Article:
Source: Marketing and Strategic Communications, Valencia College; Valencia News;

legislative update: a plan to double the number of FL college graduates

Legislative Update

Florida state colleges unveil
ambitious plan to be best in the nation

Shugart: Florida state colleges unveil ambitious plan to be best in the nation

When the state legislature convenes, legislators will receive a new, headline-grabbing proposal from the presidents of Florida’s 28 state colleges: A four-year plan that will double the number of college graduates in Florida by the year 2020.

The plan, which has been dubbed Florida First, calls for Florida’s state and community colleges to lead the nation in job placement, affordability and accountability. Florida First also calls for the state’s public colleges to be the nation’s best at accelerating students, through partnerships with high-schools and universities.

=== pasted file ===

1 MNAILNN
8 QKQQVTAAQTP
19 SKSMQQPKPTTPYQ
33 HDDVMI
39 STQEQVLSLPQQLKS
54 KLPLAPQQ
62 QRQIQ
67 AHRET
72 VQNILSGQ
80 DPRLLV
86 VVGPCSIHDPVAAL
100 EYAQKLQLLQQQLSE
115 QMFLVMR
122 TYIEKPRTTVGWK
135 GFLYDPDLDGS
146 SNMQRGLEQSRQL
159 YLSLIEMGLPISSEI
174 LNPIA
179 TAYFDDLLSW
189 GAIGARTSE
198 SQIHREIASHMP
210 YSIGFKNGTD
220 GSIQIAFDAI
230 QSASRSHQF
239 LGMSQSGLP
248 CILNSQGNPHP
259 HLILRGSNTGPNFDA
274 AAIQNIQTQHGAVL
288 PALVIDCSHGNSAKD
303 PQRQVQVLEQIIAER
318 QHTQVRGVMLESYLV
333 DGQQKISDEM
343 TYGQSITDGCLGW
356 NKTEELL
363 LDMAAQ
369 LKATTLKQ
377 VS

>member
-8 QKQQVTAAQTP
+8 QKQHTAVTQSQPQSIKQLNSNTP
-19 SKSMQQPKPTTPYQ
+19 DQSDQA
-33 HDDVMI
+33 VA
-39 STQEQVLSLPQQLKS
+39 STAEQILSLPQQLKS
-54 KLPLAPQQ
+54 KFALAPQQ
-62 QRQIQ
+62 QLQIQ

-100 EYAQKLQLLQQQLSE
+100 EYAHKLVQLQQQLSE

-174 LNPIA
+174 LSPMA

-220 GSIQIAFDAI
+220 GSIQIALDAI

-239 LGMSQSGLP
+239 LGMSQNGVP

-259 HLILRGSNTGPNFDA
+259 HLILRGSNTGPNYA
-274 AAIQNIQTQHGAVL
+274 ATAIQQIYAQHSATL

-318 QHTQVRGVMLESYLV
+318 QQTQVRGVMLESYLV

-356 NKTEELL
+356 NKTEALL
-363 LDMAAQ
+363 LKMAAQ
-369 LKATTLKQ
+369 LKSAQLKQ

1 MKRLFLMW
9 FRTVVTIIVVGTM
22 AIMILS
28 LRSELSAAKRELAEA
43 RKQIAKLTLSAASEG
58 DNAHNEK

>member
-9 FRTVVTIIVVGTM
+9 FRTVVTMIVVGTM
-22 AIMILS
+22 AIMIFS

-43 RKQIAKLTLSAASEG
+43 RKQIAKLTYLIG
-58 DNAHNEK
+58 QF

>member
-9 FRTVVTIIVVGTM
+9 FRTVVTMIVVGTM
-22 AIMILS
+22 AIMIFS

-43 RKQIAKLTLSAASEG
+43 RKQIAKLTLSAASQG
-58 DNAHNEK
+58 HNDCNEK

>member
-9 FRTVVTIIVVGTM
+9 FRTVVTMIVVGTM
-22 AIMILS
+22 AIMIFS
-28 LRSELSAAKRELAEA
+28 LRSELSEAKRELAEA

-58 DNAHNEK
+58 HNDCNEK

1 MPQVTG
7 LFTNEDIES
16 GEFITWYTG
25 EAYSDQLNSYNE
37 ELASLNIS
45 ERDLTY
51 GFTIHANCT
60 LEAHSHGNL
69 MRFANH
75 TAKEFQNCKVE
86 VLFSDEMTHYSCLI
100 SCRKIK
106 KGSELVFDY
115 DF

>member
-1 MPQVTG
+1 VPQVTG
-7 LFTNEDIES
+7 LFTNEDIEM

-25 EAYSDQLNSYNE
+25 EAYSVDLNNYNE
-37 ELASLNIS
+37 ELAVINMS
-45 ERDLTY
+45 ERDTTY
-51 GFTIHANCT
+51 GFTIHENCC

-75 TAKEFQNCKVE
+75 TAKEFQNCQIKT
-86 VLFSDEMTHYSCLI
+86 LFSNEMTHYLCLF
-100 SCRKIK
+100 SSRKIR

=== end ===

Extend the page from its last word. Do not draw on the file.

The idea grew from discussions that state college presidents, including Valencia College president Dr. Sandy Shugart, had with Gov. Rick Scott earlier this year. To pay for the changes, the college presidents will ask for a 35-percent increase in state funding during the next four years.

“I think [legislators] will probably blink when they first see the pricetag,” said Shugart. “But it’s not a one-year price-tag.”

To be first in the nation in job placement, the proposal includes investing in programs that need workers, including careers in science, technology, engineering, math, and health and life sciences.

The state colleges would also promise to hit certain benchmarks on graduation rates and certificate awards. Those that don’t would see a 10 percent cut in their state funding.